Thursday, July 27, 2006

"Drug War" sabotages Afghanistan war

By the way, our failing "War on Drugs" contributes to our failing war in Afghanistan. Here's a British article explaining how poppy eradication incites violence against British troops and turns the local population against the West:
"We`re pouring gas on the flames of the violence with this eradication campaign. By alienating the locals we`re playing into a sophisticated political plan on the part of al-Qaida and the Taliban to destabilise southern Afghanistan. The political naivety of the international community in doing this is mind-boggling," the worker said.
A similar article about Canada can be found here. Robert D. Kaplan writes about the effect America's domestic drug policies in this article:
While government officials from Kabul show up in rural areas for regular visits, the Taliban are setting up permanent presences in them. They are also importing radical, Pakistan-trained clerics to preach against the Kabul authorities. While officials from the capital too often speak in platitudes, the Taliban make concrete offers to protect poppy fields from eradication.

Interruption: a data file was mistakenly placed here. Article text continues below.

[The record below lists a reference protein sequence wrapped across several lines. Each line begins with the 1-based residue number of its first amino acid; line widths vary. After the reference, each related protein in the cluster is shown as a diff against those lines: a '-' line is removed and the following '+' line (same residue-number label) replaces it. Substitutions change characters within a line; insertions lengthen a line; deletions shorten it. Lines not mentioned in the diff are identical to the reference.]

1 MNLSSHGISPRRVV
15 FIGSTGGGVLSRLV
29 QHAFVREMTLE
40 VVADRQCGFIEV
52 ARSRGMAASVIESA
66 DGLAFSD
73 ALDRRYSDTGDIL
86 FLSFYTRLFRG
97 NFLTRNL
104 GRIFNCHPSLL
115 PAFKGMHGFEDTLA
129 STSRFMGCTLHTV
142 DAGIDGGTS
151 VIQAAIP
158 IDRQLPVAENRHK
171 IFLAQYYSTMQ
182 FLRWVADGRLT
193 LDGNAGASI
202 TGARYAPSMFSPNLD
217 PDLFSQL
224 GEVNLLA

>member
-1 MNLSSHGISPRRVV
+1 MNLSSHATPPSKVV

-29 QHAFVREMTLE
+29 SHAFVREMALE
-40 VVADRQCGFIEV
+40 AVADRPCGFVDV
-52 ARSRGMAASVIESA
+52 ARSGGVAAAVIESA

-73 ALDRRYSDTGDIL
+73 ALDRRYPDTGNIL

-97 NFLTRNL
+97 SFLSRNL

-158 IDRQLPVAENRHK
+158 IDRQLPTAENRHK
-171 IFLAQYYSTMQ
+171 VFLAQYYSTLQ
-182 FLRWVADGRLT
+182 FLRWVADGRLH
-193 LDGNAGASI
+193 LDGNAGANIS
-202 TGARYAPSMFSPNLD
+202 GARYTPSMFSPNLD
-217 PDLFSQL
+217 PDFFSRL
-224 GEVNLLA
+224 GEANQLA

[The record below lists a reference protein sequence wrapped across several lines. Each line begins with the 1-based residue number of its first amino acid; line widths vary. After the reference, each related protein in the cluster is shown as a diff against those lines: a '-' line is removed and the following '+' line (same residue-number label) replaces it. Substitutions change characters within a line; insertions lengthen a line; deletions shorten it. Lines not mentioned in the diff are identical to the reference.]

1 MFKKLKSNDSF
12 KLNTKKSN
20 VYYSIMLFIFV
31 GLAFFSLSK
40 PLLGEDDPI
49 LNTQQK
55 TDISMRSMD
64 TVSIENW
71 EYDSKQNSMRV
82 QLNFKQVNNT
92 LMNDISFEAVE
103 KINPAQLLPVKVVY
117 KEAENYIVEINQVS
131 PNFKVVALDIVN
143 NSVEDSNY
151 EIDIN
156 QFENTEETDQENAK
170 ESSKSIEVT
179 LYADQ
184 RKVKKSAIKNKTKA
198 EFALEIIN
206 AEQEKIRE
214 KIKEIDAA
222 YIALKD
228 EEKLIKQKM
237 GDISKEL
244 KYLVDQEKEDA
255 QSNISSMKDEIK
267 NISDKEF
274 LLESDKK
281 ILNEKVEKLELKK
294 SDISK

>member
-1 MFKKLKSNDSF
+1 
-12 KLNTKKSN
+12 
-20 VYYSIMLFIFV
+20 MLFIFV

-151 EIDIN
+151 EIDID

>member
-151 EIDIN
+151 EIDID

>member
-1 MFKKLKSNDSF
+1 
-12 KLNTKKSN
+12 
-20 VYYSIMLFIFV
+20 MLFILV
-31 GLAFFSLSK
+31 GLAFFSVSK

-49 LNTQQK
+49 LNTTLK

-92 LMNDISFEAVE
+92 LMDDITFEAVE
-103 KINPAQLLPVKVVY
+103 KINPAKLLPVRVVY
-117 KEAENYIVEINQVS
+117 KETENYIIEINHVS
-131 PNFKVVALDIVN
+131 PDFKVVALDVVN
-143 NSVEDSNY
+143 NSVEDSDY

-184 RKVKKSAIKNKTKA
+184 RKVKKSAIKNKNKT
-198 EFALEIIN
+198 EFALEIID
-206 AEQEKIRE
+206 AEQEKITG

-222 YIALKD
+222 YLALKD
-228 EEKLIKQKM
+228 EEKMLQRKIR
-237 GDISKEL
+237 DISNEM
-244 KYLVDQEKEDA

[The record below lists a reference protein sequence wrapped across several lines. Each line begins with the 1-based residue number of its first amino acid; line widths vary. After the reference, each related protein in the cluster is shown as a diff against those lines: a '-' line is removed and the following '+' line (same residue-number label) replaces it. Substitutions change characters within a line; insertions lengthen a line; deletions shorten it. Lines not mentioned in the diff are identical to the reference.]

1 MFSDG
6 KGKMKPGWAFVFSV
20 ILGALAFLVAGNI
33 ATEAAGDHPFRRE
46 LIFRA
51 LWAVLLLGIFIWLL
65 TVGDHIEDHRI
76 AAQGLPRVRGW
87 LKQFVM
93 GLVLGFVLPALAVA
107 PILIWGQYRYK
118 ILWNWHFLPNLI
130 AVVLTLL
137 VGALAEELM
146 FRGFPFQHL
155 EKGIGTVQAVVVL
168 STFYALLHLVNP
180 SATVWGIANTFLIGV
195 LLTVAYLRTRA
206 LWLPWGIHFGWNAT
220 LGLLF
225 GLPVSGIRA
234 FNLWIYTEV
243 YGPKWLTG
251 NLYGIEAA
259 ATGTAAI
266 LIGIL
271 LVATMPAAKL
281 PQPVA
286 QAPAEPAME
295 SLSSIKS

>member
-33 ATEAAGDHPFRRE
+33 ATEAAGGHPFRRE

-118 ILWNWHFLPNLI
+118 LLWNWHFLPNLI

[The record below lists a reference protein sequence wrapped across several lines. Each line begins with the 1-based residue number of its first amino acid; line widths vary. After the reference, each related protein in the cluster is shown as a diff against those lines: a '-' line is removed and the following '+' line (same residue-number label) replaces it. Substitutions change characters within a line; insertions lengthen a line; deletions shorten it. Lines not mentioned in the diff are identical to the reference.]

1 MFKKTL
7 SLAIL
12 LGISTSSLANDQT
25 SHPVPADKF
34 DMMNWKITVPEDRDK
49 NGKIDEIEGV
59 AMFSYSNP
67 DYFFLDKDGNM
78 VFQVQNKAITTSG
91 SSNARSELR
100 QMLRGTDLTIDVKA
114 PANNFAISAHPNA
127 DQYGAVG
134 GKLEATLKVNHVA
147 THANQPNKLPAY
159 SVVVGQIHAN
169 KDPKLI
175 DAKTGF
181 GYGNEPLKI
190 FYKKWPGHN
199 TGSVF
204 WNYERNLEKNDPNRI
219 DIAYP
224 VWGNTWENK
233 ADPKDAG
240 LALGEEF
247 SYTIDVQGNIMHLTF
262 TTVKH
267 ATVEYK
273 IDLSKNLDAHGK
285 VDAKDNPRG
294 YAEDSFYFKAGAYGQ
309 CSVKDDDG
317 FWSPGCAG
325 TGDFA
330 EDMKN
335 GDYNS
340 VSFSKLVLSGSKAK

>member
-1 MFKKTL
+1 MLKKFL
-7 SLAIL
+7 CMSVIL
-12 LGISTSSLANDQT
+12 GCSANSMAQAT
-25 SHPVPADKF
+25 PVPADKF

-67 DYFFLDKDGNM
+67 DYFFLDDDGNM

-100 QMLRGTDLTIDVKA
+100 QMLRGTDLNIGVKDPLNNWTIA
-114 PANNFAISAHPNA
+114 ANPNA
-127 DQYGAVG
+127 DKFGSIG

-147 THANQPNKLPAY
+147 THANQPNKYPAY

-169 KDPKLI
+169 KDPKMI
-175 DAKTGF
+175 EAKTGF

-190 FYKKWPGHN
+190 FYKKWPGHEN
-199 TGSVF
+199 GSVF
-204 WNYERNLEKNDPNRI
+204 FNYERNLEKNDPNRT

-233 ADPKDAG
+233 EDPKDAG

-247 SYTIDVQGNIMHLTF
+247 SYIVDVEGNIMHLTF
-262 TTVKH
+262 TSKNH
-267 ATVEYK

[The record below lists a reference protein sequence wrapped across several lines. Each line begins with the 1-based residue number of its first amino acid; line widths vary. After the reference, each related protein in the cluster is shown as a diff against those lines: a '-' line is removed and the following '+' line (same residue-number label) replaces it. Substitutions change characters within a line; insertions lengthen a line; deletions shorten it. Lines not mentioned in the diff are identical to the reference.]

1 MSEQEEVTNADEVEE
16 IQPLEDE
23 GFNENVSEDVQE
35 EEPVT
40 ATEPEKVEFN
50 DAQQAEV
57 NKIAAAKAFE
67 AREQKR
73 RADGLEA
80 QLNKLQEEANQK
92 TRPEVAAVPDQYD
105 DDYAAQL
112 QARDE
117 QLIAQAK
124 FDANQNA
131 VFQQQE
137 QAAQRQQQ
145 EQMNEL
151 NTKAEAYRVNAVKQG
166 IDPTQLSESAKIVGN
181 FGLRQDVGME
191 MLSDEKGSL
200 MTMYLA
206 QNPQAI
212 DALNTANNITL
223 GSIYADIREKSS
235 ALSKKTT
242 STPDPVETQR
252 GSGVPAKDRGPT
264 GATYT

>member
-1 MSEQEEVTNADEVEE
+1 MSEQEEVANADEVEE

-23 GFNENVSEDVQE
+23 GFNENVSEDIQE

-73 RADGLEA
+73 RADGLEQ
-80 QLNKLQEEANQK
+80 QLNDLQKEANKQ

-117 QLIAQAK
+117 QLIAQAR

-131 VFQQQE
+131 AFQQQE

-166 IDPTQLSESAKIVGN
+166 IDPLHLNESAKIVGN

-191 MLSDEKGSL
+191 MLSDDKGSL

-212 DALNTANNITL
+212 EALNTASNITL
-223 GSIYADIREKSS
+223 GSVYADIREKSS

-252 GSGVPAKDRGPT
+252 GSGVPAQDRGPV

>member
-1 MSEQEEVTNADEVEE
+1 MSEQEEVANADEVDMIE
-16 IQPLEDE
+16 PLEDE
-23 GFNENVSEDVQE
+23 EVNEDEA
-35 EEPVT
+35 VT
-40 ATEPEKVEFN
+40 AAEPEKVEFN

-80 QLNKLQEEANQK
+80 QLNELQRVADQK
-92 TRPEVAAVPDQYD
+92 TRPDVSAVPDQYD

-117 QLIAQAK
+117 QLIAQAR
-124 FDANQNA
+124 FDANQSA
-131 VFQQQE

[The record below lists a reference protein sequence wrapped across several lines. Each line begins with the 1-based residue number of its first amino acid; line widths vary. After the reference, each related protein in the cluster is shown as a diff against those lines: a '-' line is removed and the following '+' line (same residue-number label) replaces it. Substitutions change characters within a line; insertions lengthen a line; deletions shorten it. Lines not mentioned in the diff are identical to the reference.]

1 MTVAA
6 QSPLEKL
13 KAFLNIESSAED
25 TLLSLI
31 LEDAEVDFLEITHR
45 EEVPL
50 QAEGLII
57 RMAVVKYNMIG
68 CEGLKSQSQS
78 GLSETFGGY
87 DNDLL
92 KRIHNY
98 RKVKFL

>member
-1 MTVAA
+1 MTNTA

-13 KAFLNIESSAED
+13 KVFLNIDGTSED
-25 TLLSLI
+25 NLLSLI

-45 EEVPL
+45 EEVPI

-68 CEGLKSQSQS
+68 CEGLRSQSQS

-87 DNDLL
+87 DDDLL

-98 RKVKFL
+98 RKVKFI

The drug trade is a particular problem because the United States, given its domestic policies, must take a stand against it and the government in Kabul, needing to maintain an upright image with international donors, must follow suit. Thus, the Taliban is free to use our morality against both.

The Bush administration doesn't need any help failing in the Middle East. But our stupid "War on Drugs" is lending a hand anyway. Our drug criminalization policies are long overdue for a major overhaul. The people who benefit most from them are the prison industry and the drug dealers. The rest of us just have to pay taxes for the prisons and deal with violence and criminality that our policies encourage. To say nothing of the millions incarcerated for non-violent drug offences, and the damage that does to lives, families, the economy, etc. The "War on Drugs" is the modern equivalent of prohibition, and we've got to find a better way of dealing with the addiction, abuse, and harms that drugs can casue.

(Once again, I refer my readers to the Drug Policy Alliance.)

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